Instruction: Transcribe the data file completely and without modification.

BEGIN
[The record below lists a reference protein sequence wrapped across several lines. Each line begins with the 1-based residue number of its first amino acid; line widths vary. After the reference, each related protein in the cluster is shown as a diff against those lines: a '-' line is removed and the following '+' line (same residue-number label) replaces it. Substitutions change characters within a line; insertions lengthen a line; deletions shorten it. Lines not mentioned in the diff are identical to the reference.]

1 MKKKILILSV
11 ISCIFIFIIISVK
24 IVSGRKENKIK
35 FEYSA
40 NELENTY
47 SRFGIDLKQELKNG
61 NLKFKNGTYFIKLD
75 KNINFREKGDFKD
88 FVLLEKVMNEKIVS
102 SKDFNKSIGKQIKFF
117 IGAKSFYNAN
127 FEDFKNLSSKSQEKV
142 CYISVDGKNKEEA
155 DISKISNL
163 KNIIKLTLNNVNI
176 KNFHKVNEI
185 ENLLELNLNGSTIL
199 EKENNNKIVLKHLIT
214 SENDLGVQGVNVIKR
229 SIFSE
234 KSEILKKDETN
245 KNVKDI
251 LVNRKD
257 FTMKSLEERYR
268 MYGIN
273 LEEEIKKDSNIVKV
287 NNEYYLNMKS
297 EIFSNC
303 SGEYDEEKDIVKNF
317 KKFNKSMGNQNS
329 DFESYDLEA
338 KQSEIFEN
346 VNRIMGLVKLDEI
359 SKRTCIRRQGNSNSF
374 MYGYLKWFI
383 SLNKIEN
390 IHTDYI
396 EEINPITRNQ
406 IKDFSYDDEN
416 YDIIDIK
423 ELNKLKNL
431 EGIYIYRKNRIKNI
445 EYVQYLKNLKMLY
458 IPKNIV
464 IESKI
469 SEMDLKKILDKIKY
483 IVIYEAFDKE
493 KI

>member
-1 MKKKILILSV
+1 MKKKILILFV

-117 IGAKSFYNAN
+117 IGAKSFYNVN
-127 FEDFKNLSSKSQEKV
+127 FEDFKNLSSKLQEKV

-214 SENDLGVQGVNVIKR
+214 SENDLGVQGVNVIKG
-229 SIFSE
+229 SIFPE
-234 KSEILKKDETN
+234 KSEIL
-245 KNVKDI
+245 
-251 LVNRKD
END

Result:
[The record below lists a reference protein sequence wrapped across several lines. Each line begins with the 1-based residue number of its first amino acid; line widths vary. After the reference, each related protein in the cluster is shown as a diff against those lines: a '-' line is removed and the following '+' line (same residue-number label) replaces it. Substitutions change characters within a line; insertions lengthen a line; deletions shorten it. Lines not mentioned in the diff are identical to the reference.]

1 MKKKILILSV
11 ISCIFIFIIISVK
24 IVSGRKENKIK
35 FEYSA
40 NELENTY
47 SRFGIDLKQELKNG
61 NLKFKNGTYFIKLD
75 KNINFREKGDFKD
88 FVLLEKVMNEKIVS
102 SKDFNKSIGKQIKFF
117 IGAKSFYNAN
127 FEDFKNLSSKSQEKV
142 CYISVDGKNKEEA
155 DISKISNL
163 KNIIKLTLNNVNI
176 KNFHKVNEI
185 ENLLELNLNGSTIL
199 EKENNNKIVLKHLIT
214 SENDLGVQGVNVIKR
229 SIFSE
234 KSEILKKDETN
245 KNVKDI
251 LVNRKD
257 FTMKSLEERYR
268 MYGIN
273 LEEEIKKDSNIVKV
287 NNEYYLNMKS
297 EIFSNC
303 SGEYDEEKDIVKNF
317 KKFNKSMGNQNS
329 DFESYDLEA
338 KQSEIFEN
346 VNRIMGLVKLDEI
359 SKRTCIRRQGNSNSF
374 MYGYLKWFI
383 SLNKIEN
390 IHTDYI
396 EEINPITRNQ
406 IKDFSYDDEN
416 YDIIDIK
423 ELNKLKNL
431 EGIYIYRKNRIKNI
445 EYVQYLKNLKMLY
458 IPKNIV
464 IESKI
469 SEMDLKKILDKIKY
483 IVIYEAFDKE
493 KI

>member
-1 MKKKILILSV
+1 MKKKILILFV

-117 IGAKSFYNAN
+117 IGAKSFYNVN
-127 FEDFKNLSSKSQEKV
+127 FEDFKNLSSKLQEKV

-214 SENDLGVQGVNVIKR
+214 SENDLGVQGVNVIKG
-229 SIFSE
+229 SIFPE
-234 KSEILKKDETN
+234 KSEIL
-245 KNVKDI
+245 
-251 LVNRKD